Duke President Explains Decision to Readmit Lacrosse Players, Blasts Nifong

Duke University President Richard Brodhead defended his decision to readmit two lacrosse players accused of sexual assault in a letter Monday that also harshly criticized the lead prosecutor in the case.

And, with classes for the spring semester set to resume on Wednesday, Brodhead called for civil debate about the issues of race and class that arose after the accuser in the case alleged in March she had been raped at a lacrosse team party.

All but one of the players on last year's lacrosse team was white. The accuser is black.

"We must work together to restore the fabric of mutual respect," Brodhead said in a letter addressed to the "Duke Community." "One of the things I have most regretted is the way students and faculty have felt themselves disparaged and their views caricatured in ongoing debates."

Lacrosse players Collin Finnerty and Reade Seligmann had been barred from attending class during the fall semester while their case made its way through court. A third player, Dave Evans, graduated in May, the day before he was charged.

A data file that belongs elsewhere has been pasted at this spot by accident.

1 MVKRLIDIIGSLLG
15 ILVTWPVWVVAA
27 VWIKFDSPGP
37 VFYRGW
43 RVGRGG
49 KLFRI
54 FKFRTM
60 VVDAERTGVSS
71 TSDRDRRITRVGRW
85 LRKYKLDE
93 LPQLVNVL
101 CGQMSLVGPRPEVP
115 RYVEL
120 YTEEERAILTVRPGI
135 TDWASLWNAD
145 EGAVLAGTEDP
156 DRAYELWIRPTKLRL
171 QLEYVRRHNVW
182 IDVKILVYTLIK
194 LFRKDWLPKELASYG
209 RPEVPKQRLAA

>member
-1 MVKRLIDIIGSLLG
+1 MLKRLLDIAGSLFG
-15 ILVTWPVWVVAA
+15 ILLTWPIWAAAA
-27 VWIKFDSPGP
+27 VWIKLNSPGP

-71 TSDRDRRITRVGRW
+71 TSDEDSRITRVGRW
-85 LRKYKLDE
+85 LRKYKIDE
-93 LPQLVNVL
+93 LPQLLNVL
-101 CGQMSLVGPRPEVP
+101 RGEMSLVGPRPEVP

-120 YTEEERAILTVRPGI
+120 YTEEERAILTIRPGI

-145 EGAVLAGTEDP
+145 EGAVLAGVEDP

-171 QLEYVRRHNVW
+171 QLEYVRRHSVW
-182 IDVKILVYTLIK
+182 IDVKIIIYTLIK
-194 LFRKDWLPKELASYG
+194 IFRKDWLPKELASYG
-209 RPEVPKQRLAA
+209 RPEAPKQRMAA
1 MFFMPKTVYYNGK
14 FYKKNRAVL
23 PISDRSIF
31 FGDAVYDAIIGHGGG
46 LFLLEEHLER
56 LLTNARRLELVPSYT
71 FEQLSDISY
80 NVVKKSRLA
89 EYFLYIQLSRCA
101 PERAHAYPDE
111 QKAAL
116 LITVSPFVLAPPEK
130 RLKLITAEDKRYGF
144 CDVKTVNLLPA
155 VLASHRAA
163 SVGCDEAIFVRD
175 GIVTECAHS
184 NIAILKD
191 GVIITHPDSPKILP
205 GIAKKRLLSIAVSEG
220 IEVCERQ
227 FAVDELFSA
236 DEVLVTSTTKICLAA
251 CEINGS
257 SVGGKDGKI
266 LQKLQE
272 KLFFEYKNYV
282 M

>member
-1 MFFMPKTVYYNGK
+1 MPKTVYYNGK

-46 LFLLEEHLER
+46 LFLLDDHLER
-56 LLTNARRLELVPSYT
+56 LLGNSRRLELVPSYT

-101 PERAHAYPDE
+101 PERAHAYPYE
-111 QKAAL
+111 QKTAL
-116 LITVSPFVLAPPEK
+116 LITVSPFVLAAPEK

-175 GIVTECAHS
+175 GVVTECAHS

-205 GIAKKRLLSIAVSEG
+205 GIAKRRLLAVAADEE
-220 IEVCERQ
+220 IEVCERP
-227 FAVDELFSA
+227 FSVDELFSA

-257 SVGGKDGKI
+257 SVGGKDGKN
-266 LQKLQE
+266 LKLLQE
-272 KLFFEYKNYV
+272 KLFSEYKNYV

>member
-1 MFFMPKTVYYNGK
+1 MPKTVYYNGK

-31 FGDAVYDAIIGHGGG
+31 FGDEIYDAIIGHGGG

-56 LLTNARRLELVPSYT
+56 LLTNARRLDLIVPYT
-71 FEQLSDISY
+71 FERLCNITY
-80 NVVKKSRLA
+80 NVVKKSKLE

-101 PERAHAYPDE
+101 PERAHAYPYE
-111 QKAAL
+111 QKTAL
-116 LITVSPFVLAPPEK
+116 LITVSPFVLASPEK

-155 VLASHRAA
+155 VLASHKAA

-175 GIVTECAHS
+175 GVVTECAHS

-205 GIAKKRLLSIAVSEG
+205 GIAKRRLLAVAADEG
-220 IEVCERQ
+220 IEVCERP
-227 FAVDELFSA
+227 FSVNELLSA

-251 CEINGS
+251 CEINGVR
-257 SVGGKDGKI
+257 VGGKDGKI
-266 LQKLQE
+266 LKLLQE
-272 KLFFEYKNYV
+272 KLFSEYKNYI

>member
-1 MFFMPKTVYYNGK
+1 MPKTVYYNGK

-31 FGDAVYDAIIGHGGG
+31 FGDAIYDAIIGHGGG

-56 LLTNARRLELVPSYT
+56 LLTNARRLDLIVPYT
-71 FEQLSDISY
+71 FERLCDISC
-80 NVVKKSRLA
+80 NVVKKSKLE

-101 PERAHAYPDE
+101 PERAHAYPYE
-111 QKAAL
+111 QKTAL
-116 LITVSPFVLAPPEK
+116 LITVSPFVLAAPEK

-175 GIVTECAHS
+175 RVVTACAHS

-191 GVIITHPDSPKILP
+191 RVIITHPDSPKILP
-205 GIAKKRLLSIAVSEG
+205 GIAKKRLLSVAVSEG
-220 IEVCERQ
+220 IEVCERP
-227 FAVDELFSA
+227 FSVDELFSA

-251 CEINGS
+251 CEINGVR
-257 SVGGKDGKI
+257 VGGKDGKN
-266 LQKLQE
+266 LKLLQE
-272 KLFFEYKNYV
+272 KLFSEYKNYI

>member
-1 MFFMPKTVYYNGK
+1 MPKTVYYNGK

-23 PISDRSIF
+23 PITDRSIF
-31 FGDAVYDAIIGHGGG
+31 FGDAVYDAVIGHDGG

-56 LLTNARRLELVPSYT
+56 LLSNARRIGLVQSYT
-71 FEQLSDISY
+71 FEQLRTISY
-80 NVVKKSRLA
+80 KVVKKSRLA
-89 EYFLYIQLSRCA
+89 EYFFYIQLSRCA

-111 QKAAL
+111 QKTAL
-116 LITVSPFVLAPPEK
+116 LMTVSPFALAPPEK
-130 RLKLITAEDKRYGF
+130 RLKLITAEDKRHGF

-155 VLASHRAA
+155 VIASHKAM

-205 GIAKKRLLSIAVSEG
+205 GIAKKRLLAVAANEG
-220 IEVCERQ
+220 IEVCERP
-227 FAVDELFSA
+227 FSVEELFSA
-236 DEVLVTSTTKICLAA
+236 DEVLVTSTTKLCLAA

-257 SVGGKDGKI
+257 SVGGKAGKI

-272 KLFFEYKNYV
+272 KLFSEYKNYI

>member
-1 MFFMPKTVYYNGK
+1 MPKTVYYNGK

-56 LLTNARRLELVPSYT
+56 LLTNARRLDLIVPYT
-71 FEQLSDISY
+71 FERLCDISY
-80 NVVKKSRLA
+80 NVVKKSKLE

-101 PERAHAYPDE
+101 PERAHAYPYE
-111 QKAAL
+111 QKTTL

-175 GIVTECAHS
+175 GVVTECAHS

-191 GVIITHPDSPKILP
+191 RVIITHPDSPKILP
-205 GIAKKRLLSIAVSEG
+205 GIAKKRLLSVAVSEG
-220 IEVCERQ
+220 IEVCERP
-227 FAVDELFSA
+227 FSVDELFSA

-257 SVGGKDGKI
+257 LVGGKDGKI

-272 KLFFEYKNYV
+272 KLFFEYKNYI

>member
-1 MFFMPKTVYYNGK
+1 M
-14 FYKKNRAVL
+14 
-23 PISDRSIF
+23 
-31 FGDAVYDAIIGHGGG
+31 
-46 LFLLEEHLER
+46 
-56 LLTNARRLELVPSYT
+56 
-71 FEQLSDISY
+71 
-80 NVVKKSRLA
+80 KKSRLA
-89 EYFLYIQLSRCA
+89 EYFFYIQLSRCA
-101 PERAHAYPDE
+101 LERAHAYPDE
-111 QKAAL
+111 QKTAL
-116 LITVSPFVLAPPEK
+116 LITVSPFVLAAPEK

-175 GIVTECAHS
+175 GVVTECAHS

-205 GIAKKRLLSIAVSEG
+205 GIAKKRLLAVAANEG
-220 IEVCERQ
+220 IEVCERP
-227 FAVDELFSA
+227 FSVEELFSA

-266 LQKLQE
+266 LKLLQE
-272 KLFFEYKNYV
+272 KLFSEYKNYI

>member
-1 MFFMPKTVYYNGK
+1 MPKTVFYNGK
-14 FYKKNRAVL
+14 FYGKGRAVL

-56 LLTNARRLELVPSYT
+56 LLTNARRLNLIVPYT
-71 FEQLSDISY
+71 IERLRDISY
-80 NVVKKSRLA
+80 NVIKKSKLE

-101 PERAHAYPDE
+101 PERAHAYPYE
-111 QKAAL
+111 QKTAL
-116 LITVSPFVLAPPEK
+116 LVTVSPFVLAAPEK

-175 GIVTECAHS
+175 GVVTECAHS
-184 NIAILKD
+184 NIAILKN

Lawyers for Seligmann and Finnerty have said their clients were still making up their minds about whether to return.

Rape charges against all three athletes were dropped last month, after the woman who said she was attacked a team party last March wavered on some key details. The men are still charged with sexual offense and kidnapping; they are not expected to go to trial before the spring.

In his letter, Brodhead said circumstances in the case have changed since Finnerty and Seligmann were barred from campus.

"Although the two students still face serious charges, in the changed circumstances, it seems only right to strike the balance at a different point. The fair thing is to allow the students to continue with their studies," he wrote.

Brodhead has been publicly critical of District Attorney Mike Nifong since the charges were dismissed and he continued his criticism Monday.

"Those who work in the legal process must behave with elemental fairness and regard for the rights of those involved," he wrote. "We need and deserve for that faith to be restored."